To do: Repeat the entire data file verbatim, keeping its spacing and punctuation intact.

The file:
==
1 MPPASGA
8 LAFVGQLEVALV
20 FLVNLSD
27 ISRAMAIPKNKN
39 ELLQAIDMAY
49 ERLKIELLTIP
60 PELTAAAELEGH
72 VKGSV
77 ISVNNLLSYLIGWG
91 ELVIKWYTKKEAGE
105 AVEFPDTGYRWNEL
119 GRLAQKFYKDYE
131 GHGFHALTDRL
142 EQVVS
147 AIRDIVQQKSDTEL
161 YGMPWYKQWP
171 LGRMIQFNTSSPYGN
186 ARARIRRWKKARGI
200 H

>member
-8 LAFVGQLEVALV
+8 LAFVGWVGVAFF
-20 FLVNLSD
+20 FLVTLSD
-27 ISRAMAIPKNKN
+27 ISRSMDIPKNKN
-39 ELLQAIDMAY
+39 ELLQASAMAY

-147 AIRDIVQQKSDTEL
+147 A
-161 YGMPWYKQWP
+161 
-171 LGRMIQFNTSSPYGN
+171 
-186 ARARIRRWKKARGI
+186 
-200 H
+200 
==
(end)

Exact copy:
1 MPPASGA
8 LAFVGQLEVALV
20 FLVNLSD
27 ISRAMAIPKNKN
39 ELLQAIDMAY
49 ERLKIELLTIP
60 PELTAAAELEGH
72 VKGSV
77 ISVNNLLSYLIGWG
91 ELVIKWYTKKEAGE
105 AVEFPDTGYRWNEL
119 GRLAQKFYKDYE
131 GHGFHALTDRL
142 EQVVS
147 AIRDIVQQKSDTEL
161 YGMPWYKQWP
171 LGRMIQFNTSSPYGN
186 ARARIRRWKKARGI
200 H

>member
-8 LAFVGQLEVALV
+8 LAFVGWVGVAFF
-20 FLVNLSD
+20 FLVTLSD
-27 ISRAMAIPKNKN
+27 ISRSMDIPKNKN
-39 ELLQAIDMAY
+39 ELLQASAMAY

-147 AIRDIVQQKSDTEL
+147 A
-161 YGMPWYKQWP
+161 
-171 LGRMIQFNTSSPYGN
+171 
-186 ARARIRRWKKARGI
+186 
-200 H
+200 